When the apparatus calls the process of FIG. 7 from the main routine, the flow proceeds to step SA10 which makes a decision as to whether a prescribed time elapses from start timing to turn on a starter switch (not shown) or not. As the prescribed time, a time value of 120 seconds (i.e., two minutes) is set to a variable #TMIDLST in the step SA10. By comparison between the time value and a value of a timer T20ACRST, determination is made as to whether the prescribed time elapses from the start timing or not. The timer T20ACRST starts counting (or measuring) time when the starter switch is ON. If a decision result of the step SA10 is “NO”, in other words, if the apparatus determines that the prescribed time does not elapse from the start timing to turn on the starter switch, the flow proceeds directly to step SA52 shown in FIG. 8 in which a flag F_FCBRK is set to “0”. Then, the flow reverts control to the main routine. Herein, the flag F_FCBRK indicates an OFF event of the brake during deceleration F/C being continued.

If the decision result of the step SA10 is “YES”, the flow proceeds to step SA12 in which a decision is made as to whether a flag F_FCMG is “1” or not. The process of FIGS. 7 and 8 are used to execute idle stop by setting the flag F_FCMG to “1”. For this reason, if the flag F_FCMG has been already set to “1”, the process becomes meaningless. Hence, if a decision result of the step SA12 is “YES” the flow reverts control to the main routine.

If the decision result of the step SA12 is “NO”, in other words, if the flag F_FCMG is “0”, the flow proceeds to step SA14.

In step SA14, a decision is made as to whether a second bit (bit 2) of a variable MOTINFO is “1” or not. The second bit of the variable MOTINFO indicates whether temperature of the battery 26 is under 0 C. or not. The battery ECU 32 sets it if the temperature is under 0C. If a decision result of the step SA14 is “YES”, in other words, if the temperature of the battery 26 is under 0 C., the flow proceeds directly to step SA52 shown in FIG. 8. In step SA52, the flag F_FCBRK indicating an OFF event of the brake during the deceleration F/C being continued is set to “0”. Then, the flow reverts control to the main routine.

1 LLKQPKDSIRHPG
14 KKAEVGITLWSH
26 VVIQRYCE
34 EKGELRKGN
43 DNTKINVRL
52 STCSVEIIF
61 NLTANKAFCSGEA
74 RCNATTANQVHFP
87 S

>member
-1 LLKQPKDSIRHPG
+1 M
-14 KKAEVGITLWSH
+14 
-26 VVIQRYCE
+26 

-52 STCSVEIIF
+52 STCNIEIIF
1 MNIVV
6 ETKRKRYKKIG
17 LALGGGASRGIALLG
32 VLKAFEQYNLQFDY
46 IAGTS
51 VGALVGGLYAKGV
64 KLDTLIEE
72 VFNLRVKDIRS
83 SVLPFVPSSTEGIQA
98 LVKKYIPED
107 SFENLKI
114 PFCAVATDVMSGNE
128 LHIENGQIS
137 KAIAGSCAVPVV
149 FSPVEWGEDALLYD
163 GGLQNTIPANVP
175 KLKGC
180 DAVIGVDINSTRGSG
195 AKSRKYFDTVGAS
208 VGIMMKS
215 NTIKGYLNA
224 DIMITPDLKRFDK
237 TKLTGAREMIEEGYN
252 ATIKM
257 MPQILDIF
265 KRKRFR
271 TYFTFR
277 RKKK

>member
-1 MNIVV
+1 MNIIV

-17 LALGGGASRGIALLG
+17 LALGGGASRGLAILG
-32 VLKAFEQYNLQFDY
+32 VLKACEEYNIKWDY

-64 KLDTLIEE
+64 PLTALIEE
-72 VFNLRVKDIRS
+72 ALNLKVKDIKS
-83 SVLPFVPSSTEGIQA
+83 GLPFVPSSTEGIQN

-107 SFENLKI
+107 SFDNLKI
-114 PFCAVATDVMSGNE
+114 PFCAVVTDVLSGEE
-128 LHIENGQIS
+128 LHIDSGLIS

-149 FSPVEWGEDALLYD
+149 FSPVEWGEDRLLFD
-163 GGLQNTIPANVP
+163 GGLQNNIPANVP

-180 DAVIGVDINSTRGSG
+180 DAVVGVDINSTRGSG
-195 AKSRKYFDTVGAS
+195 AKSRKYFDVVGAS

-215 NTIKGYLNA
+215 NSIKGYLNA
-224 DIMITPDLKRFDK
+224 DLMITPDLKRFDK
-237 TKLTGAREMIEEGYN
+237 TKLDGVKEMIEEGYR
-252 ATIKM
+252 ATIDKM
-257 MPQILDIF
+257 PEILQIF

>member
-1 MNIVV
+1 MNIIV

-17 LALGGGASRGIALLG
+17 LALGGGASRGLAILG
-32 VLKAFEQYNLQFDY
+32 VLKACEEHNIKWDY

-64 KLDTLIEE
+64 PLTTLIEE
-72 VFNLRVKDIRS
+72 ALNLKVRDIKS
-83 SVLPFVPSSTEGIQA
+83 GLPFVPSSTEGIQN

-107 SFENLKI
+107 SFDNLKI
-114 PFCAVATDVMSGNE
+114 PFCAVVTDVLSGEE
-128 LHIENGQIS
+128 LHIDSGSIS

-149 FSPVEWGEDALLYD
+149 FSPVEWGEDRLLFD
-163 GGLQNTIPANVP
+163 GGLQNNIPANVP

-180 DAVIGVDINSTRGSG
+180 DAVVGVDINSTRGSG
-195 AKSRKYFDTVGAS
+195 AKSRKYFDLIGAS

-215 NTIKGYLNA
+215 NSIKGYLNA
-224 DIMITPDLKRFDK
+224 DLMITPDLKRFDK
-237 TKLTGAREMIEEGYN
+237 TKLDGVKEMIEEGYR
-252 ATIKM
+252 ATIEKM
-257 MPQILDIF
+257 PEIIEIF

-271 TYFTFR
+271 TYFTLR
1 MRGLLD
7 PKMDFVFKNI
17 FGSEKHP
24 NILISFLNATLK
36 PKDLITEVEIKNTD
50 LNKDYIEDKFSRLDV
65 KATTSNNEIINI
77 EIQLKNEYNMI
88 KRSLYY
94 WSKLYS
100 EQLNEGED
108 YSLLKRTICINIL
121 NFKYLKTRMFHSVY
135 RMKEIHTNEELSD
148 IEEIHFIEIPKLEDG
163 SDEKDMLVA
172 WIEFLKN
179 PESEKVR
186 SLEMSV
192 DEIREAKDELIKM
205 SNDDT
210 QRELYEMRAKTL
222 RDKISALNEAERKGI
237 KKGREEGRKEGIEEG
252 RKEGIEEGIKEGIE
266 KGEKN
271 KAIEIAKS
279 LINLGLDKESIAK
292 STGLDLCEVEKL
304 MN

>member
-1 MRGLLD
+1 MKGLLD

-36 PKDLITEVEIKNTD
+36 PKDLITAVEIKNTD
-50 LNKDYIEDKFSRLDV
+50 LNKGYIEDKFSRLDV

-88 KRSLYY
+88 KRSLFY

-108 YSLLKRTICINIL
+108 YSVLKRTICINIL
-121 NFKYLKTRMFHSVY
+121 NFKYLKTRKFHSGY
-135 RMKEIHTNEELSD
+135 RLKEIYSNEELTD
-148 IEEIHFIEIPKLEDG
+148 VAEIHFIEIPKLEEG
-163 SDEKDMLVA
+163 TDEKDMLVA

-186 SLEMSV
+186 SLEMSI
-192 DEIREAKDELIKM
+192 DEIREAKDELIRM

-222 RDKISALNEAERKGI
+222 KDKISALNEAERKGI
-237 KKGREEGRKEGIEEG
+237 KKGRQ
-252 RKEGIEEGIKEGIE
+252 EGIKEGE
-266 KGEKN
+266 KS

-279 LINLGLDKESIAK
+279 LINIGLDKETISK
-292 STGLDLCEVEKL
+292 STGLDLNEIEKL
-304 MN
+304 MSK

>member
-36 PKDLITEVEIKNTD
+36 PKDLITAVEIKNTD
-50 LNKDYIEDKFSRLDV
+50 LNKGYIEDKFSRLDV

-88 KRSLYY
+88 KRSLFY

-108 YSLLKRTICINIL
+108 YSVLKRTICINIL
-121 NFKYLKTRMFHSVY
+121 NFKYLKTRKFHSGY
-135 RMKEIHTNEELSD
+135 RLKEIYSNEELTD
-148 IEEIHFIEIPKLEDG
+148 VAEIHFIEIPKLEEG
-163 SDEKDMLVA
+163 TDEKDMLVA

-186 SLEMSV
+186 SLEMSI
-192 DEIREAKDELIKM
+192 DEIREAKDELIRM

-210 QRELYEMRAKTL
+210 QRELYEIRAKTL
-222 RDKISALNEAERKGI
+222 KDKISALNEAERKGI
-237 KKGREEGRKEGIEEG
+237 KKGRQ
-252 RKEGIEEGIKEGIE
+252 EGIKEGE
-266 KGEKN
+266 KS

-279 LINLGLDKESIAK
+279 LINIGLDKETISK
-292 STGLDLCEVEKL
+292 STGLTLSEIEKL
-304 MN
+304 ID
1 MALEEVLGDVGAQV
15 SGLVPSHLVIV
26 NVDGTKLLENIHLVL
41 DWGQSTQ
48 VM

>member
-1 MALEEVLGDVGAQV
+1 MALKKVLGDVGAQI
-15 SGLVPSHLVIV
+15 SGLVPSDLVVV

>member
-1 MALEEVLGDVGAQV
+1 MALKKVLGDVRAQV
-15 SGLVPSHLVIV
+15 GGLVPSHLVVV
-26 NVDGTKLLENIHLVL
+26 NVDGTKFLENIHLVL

If the decision result of the step SA14 is “NO”, in other words, if the apparatus determines that the temperature of the battery 26 is higher than 0 C., the flow proceeds to step SA16.

In step SA16, a decision is made as to whether a flag F_MOTSTB is set to “1” or not. Herein, the flag F_MOTSTB indicates whether the vehicle can be started with the motor/generator 16 or not. So, the motor ECU 22 sets a value of the flag F_MOTSTB in response to states of the motor/generator 16. If a decision result of the step SA16 is “NO”, the flow proceeds to the step SA52, wherein the flag F_FCBRK indicating an OFF event of the brake during the deceleration F/C being continued is set to “0”. Then, the flow reverts control to the main routine.

If the decision result of the step SA16 is “YES”, the flow proceeds to step SA18.

In the step SA18, a decision is made as to whether a flag F_ESZONEC is set to “1” or not. This flag F_ESZONEC is used to indicate idle stop inhibition because remaining battery charge of the battery 26 belongs to the zone ZB or ZC shown in FIG. 4B. The battery ECU 32 (see FIG. 2) sets the flag F_ESZONEC. If a decision result of the step SA18 is “YES”, the apparatus does not perform idle stop of the engine. So, the flow proceeds to the step SA52, wherein the flag F_FCBRK is set to “0”. Then, the flow reverts control to the main routine.

If the decision result of the step SA18 is “NO” so that the battery 26 is sufficiently charged to allow execution of the idle stop of the engine, the flow proceeds to step SA20.

In step SA20, a decision is made as to whether a flag F_TWFCMG is set to “1” or not. Herein, the flag F_TWFCMG is used to indicate whether engine water temperature is sufficiently increased to an extent that the idle stop of the engine is executed or not. The engine ECU 18 sets the flag F_TWFCMG. Determination as to whether the idle stop of the engine is executed or not is made in accordance with the aforementioned relationships between engine water temperature and outside air temperature shown in FIGS. 5A and 5B. Such determination will be described below.

The present embodiment estimates outside air temperature by measuring intake air temperature of the engine after the vehicle runs for a prescribed time. Using the estimated outside air temperature, the apparatus calculates water temperature that enables idle stop of the engine. Based on comparison between the calculated water temperature and actual engine water temperature, the engine ECU 18 sets flag F_TWFCMG to “1” or “0”. Details of the aforementioned operations will be described below.